Some testing is necessary for federal accountability and to provide a common measure of a student’s progress toward academic goals. Testing can also determine where additional support and resources are needed to close achievement gaps or to qualify students for advanced learning programs. With that said, I am against high-stakes testing that is linked to a teacher’s compensation or that will prevent a student from graduating. Such use of testing causes undue stress on both the teacher and the student, changing the classroom dynamic from one of learning to one of “teaching to the test.” I have witnessed this stress at the primary school level, where teachers were forced to trade hours of hands-on learning for hours of common-core methodology and the use of tablets for testing. We need to allow teachers to focus on their students’ learning rather than on their test-taking abilities.
I think that it is prudent to examine school start times as they relate to student learning, making adjustments to improve the learning. However, there are trade-offs in making adjustments. For example, the University Place school district maintains its own transportation assets, and this is a limited resource. The latest start time is for intermediate school students (8:45 am). Such a late start time seems infeasible for high school students, many of whom have sports or other after-school activities. When one looks at the time to travel to a different school for a game, in addition to the duration of the event, the return time would be well-past the dinner hour and would leave little time for homework. Therefore, I believe that the current start times work well for the students within this district.
The on-time graduation rate can be improved by taking a closer look at absentee-ism before students even reach high school. Good habits start at an early age, so it is important to build strong relationships with students’ families during primary, intermediate, and junior high school. Students who have a strong support network of family, teachers, and community mentors have a better chance of getting the help they need before it is too late to recover. This network can identify problems and implement interventions to help students persevere and graduate rather than lose hope and drop out of school.
Bullying needs to be taken seriously by students, families, and teachers. The solution includes educating students what bullying looks like, de-stigmatizing the reporting of bullying, being watchful for inappropriate behavior, and modeling good behavior. Parents have a strong role in the success of their students by being involved in their student’s activities, to include monitoring online behavior and enforcing standards for appropriate behavior.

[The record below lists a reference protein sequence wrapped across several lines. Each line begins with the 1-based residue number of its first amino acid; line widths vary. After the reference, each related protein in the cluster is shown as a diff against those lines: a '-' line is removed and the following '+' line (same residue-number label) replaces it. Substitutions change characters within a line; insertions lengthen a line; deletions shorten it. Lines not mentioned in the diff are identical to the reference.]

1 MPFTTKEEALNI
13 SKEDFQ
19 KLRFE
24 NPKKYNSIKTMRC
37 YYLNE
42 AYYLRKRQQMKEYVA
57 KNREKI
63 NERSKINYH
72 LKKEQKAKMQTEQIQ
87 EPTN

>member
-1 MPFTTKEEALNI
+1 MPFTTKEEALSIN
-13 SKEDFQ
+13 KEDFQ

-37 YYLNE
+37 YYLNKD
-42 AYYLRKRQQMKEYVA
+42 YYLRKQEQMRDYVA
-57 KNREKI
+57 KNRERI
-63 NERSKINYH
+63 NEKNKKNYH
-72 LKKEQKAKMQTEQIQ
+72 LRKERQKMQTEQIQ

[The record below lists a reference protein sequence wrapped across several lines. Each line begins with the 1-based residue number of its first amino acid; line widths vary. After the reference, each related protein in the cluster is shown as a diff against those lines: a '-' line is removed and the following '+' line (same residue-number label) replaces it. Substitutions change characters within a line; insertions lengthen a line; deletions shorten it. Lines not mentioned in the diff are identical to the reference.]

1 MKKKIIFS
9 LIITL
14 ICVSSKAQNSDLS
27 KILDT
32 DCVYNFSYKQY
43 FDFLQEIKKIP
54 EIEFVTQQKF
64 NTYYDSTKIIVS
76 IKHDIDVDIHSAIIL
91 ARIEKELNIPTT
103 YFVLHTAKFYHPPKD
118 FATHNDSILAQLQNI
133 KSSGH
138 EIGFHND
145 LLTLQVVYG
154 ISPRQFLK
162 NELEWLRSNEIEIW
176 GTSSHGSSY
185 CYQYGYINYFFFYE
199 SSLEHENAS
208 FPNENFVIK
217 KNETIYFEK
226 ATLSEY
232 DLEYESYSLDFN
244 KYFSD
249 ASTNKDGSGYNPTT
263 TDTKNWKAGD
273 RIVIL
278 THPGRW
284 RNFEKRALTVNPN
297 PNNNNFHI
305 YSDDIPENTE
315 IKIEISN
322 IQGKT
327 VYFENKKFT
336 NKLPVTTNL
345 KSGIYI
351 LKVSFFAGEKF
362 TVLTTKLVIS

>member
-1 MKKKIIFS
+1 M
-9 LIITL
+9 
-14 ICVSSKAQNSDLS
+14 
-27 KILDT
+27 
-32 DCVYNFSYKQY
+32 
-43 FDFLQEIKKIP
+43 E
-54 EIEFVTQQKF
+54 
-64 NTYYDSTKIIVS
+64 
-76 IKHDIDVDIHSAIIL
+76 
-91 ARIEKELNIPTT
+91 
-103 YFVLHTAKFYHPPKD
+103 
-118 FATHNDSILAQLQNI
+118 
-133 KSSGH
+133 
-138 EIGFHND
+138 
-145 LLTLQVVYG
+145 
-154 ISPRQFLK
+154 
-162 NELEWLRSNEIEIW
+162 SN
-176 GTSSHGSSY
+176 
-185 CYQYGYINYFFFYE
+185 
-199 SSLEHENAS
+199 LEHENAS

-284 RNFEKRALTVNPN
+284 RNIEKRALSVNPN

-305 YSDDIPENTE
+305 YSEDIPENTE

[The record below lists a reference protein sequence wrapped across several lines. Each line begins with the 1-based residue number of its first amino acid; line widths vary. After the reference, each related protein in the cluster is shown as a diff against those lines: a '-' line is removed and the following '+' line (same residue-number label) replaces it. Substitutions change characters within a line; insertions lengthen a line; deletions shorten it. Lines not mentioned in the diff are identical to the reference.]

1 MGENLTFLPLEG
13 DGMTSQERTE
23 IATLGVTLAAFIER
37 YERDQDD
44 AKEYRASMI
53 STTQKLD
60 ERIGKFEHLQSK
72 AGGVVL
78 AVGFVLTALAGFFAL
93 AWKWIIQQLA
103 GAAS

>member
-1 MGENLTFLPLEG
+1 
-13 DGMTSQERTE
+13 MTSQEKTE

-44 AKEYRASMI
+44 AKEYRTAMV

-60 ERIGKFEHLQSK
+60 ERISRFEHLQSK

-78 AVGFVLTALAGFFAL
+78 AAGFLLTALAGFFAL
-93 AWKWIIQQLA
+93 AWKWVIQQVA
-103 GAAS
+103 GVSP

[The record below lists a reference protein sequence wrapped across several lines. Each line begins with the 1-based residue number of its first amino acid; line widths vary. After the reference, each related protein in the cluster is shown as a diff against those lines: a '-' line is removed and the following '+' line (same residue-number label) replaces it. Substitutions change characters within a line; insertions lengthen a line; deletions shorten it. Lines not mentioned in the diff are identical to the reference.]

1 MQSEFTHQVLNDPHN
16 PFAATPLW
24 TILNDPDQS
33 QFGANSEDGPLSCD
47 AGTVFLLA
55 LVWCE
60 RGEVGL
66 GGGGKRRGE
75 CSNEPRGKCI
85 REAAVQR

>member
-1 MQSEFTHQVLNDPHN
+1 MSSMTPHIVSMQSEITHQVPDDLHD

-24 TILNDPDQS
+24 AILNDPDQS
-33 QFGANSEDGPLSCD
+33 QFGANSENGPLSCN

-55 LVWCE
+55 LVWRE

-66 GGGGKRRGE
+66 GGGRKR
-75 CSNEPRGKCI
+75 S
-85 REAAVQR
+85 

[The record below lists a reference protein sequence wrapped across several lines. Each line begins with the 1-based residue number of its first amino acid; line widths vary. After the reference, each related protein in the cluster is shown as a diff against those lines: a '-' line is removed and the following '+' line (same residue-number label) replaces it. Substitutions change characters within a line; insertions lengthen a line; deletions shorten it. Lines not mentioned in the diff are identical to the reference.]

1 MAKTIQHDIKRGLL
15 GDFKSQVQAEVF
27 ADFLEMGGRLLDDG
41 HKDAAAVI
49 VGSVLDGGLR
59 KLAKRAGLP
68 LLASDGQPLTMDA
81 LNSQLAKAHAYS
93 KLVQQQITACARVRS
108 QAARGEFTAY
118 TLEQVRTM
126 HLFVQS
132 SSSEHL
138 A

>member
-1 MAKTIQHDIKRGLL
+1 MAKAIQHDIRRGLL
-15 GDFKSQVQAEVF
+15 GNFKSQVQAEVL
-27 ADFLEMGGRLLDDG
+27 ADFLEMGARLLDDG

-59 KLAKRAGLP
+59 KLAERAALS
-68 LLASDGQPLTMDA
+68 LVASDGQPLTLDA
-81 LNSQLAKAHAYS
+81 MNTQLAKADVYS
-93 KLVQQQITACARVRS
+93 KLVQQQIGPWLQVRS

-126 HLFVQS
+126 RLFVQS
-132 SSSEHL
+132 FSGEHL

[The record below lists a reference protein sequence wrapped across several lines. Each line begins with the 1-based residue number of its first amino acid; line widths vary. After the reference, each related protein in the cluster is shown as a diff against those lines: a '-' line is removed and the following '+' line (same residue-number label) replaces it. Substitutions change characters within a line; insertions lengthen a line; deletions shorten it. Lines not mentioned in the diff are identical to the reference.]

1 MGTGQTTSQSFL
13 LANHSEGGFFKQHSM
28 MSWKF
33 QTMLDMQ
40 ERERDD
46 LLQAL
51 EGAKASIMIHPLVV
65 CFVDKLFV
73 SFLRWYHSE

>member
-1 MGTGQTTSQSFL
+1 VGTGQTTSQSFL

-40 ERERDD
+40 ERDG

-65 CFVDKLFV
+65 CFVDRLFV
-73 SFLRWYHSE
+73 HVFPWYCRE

The intent of this new law is to ensure that students are provided with a high-caliber civics education. My plan would be to incorporate civics education as early as primary school rather than waiting until high school to begin the discussion. At the primary level, teachers can teach the basics of government, history, and democracy. As students grow, they can hone their critical thinking skills through facilitated discussions of current events and controversial issues. Throughout the process, students should be encouraged to practice community service, simulations of democratic processes, and school governance. Extracurricular activities, such as service clubs, can encourage civic involvement.
All of our students deserve the opportunity to be part of a learning environment, and excessive disruption by a student can detract from this experience. It is important to reduce disruptions so that the class can focus on the learning, but it is also critical to address the cause of the disruptive behavior and apply appropriate interventions before the behavior escalates and becomes harmful to the student or community. Disruptive behavior should be addressed quickly and appropriately. When a student is suspended, it causes a break in the learning, and it can signal a deeper problem, such as a family crisis or mental health issue, including suicidal ideations. Counseling or tutoring can help get a student back on track, and sometimes alternative schooling should be addressed. I am familiar with this issue because I have a special-needs student who has been suspended for classroom disruption, and it is imperative to get students the support they need to stay in school. logo